Radiosurgery is the precise use of radiation to treat tumors and neurological conditions, including painful nerve conditions and blood vessel problems. Another name for it is stereotactic radiosurgery. Gamma Knife® and CyberKnife® are two systems used to perform radiosurgery. These two name-brand radiosurgery systems deliver different forms of radiation.
Gamma Knife radiosurgery is used to treat small tumors and other neurological conditions of the brain. CyberKnife can treat diseases affecting many organs and body areas, including the brain and spinal cord.
At Dignity Health, our neurosurgeons offer excellence in radiosurgery in Arizona. If you or a loved one would like to learn more about options for treatment, Find a Doctor today.
Why Radiosurgery is Performed
Radiosurgery is less invasive than traditional surgery, which often requires general anesthesia and incisions to access the problem area in the body. Radiation works at the cell level. It can be used to make tumors smaller, eliminate abnormal blood vessels, disrupt nerves that are causing debilitating pain, and shrink specific areas of the brain causing seizures, among other uses.
What to Expect With Radiosurgery at Dignity Health
Before your procedure, you will have imaging exams to help your medical team pinpoint the exact location to target with radiation. A nurse or technician may insert an intravenous (IV) line in your hand or arm before the scans so the team can give you medication and contrast (a) material to help them see internal structures through it.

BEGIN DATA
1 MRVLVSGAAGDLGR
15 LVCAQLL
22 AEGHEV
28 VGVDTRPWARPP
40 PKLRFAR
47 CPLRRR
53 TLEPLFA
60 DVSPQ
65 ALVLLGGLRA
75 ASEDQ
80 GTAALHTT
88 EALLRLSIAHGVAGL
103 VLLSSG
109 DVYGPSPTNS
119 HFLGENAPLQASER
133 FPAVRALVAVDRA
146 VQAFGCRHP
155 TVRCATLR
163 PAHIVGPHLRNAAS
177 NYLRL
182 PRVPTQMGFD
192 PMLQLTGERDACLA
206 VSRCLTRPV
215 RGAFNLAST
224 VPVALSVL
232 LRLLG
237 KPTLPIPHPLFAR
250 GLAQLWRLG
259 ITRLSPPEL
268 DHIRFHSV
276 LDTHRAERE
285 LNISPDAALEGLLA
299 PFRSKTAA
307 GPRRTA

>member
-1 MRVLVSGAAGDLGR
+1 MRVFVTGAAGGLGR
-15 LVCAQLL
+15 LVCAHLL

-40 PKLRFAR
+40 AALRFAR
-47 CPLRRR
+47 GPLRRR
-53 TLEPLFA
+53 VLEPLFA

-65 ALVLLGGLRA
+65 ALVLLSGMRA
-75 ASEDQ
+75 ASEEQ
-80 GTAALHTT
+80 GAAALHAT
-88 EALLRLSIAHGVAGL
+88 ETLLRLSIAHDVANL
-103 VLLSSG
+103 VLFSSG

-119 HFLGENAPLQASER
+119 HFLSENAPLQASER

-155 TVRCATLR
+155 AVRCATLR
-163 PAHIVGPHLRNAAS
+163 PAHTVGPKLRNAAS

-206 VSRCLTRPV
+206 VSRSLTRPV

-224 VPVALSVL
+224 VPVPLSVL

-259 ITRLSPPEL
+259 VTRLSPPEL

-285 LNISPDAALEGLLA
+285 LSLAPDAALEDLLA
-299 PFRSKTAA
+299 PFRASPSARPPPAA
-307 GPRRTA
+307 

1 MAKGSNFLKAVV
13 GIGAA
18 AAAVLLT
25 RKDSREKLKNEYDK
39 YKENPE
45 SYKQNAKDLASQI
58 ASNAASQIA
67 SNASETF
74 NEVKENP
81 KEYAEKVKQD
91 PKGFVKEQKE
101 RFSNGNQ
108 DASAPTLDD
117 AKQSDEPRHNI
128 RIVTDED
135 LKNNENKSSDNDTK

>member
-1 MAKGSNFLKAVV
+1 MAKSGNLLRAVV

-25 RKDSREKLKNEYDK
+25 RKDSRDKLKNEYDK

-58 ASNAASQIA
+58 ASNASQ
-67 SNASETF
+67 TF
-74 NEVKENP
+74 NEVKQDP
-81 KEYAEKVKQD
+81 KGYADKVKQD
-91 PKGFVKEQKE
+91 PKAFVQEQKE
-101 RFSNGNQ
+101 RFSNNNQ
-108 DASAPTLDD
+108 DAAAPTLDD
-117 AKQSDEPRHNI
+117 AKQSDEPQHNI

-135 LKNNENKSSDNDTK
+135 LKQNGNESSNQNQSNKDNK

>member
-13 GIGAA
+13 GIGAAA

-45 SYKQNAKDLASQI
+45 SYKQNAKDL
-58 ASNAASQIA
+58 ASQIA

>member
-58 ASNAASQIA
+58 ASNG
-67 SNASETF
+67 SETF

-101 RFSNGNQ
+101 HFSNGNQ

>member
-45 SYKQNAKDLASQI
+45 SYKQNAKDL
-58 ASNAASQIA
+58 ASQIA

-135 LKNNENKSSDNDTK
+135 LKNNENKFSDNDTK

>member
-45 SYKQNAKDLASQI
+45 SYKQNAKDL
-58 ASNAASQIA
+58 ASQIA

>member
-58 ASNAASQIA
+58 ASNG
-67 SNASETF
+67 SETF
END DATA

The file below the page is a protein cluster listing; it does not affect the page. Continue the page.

If you are undergoing Gamma Knife radiosurgery, the team will fit a headframe to your scalp to keep your head stable and direct radiation to the desired location. They numb your scalp before securing the frame. The frame is connected to the Gamma Knife machine. During the procedure, the machine may turn your head to precisely deliver radiation to the target. Gamma Knife radiosurgery typically takes between one and four hours.
CyberKnife radiosurgery is similar, except you will not be secured to a frame during treatment. Instead, you will lie on a table that slides into a machine that delivers radiation. A robotic arm will move around you, delivering radiation precisely to the targeted areas. A CyberKnife session takes anywhere from 30 minutes to two hours.
Recovery After Radiosurgery
You should be able to go home about an hour after your treatment is complete. The next day, you can resume your usual activities. Although complications from radiosurgery are not common, tell your doctor if you experience any unusual symptoms, including headache or confusion.
Radiosurgery is a noninvasive way to achieve pain relief, reduce tremors, and shrink or even eliminate brain tumors. With personalized and successful treatment from a dedicated team, patients can significantly improve their well-being and quality of life.
Neurosurgeons at Dignity Health treat tumors and neurological conditions with precise radiosurgery in Arizona.